Bears want to make you one of them.
The bears among us weren't any different; they were just farther along in the process. Crazier, with fewer checks on their craziness.
Close the loops. Make the connections. BEAR equals FEAR. Just sloppily written.
All I can tell you is that shame equals fear. Shame, terror, guilt, nervousness, anxiety, procrastination, control issues, hopelessness, codependence, stress, avoidance, dissociation, anger, they're all faces of fear.
Fear will kill you. Bears will eat you.
I wanted a cave full of bears. I thought it would be warm to sleep in. Just a big pile full of bears. I used to want all my living arrangements to resemble the dorm. Just a big pile full of friendly people. The fewer boundaries the better. I wanted people around like I wanted love. Seemed like basically the same thing; where else do you get love from?
I sought them out. I always had a somebody on the back burner. A list of somebodies, and my eyes out for more. People I had crushes on, people who had crushes on me; people who might be easy to call upon if I got lonely or if the relationship I was in ended. I needed the high of new relationship energy to hide the fear.
It was the same sweet hit I got from noding, oddly. From posting something late at night and returning the next morning to gather my XP and C!s. That brief, intense, whiskey-like burn of approval. Acceptance. What felt like love. But with noding, it didn't last as long.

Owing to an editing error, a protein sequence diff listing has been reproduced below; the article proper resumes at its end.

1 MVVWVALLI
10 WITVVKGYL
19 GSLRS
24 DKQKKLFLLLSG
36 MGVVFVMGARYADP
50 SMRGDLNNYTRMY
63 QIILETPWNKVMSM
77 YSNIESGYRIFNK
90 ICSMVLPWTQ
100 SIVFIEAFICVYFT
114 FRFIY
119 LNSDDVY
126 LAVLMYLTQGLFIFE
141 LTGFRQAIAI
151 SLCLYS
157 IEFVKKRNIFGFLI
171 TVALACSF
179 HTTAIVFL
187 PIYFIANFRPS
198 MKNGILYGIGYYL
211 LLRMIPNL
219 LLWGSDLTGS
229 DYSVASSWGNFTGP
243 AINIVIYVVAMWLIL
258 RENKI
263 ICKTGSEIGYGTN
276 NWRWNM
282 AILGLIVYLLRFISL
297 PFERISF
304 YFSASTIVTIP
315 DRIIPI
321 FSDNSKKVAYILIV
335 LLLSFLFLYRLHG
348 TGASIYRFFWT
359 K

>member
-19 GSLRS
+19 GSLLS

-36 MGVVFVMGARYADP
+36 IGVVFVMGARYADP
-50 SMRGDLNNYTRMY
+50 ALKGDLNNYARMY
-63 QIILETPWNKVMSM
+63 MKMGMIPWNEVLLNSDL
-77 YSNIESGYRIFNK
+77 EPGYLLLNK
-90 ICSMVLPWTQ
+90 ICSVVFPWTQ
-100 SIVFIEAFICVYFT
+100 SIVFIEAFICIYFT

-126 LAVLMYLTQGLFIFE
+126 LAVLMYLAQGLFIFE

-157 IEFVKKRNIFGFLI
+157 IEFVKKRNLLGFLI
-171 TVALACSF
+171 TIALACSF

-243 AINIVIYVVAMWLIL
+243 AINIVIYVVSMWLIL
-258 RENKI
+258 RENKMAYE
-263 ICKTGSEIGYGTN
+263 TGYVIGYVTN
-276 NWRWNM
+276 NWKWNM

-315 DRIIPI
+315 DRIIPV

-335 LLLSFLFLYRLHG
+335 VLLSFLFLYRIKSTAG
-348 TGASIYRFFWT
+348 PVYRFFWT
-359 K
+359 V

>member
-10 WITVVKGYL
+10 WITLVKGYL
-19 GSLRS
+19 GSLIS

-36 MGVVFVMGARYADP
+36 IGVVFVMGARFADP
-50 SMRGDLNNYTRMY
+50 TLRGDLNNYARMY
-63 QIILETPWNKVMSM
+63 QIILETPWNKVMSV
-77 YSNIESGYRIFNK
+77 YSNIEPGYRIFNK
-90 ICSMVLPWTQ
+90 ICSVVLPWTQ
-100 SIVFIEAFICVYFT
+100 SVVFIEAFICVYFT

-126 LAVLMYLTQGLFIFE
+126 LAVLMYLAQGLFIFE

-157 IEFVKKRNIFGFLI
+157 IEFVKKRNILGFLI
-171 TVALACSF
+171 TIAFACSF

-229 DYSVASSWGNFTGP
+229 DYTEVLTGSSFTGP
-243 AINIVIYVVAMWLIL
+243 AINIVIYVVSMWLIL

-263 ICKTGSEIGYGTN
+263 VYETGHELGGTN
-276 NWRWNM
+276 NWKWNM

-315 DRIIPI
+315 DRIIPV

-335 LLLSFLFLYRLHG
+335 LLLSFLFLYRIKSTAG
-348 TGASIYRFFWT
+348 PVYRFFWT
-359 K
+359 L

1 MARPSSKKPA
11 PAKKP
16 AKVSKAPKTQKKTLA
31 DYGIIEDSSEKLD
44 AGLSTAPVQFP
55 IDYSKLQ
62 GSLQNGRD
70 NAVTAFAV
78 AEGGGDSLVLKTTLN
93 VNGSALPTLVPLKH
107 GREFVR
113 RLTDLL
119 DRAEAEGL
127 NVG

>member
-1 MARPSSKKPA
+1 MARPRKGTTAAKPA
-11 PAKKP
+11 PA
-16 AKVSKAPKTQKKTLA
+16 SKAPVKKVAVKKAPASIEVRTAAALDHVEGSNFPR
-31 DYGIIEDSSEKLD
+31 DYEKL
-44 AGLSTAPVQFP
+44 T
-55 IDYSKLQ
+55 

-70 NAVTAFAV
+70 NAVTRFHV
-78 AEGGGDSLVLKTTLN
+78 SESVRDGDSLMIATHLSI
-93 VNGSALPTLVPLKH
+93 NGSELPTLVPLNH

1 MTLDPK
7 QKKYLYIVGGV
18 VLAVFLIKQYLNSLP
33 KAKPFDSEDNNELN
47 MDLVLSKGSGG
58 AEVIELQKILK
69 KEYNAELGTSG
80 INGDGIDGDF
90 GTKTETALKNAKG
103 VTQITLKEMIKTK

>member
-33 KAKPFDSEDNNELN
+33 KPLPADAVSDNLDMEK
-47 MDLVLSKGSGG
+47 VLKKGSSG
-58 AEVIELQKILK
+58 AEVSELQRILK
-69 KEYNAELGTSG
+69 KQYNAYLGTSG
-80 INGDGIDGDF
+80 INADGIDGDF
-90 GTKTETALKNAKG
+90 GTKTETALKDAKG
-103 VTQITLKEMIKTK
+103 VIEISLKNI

I stacked 'em, too. It was the same principle, for me, as the bear cave of a dorm. I wanted to surround myself with people who could care for me and love me and be the warmth and sunshine that you don't get in a bear cave.
That abusive boyfriend was one of the biggest bears, and I the worst with him. He seemed so soft and sweet, when we were alone - which was the most annoying part, because then none of my friends believed me about him. It was like dating Snuffleupagus, if Snuffleupagus were also Dr. Jekyll and Mr. Hyde. Big puppy-dog eyes. He just can't help coming off as snarky and supercritical! He's only that way around YOU! I see the real Damien!
It was my bears who dated him. I was already dating a perfectly lovely woman... all right, an unrecovered alcoholic and drug addict (among other problems) who had as much passive-aggressive desperation as I did. But in comparison to Damien, a perfectly lovely woman. And then, after some desultory making-out, Damien professed his love for me. I told him that I didn't feel the same way. He was so disappointed and saddened, so flattened out. I caved in. Oh, just kidding, really I realize that I totally do also love you. The things that people will believe when it suits them.
I was such a codependent. I had "permission" to be poly, with the one caveat that she wanted to be my primary partner. But Damien insisted on the same thing! And I couldn't bear the darkness of the cave that I imagined would result from losing one of them. So I lied, blithely telling both of them whatever they wanted to hear, lies upon lies. They bore it. Eventually I crumbled under the pressure of maintaining two dysfunctional relationships at once, each of whom hated the other, while trying to graduate a semester early, while taking over my roommate's parenting duties while she detoxed from heroin, while trying to change my major. I abandoned the nicer one, sticking with the one I was more frightened of for six more months. Natch.
It wasn't the first time I had been in a poly relationship, nor would it be the last. But it was the manifestation of a long-held belief that a triad or V-shape, three people dating each other or one person dating two, would be the most stable configuration for a relationship. After all, I reasoned, a stool with three legs is stable where one with two legs is not. (A totally irrelevant metaphor I had read in several poly articles.)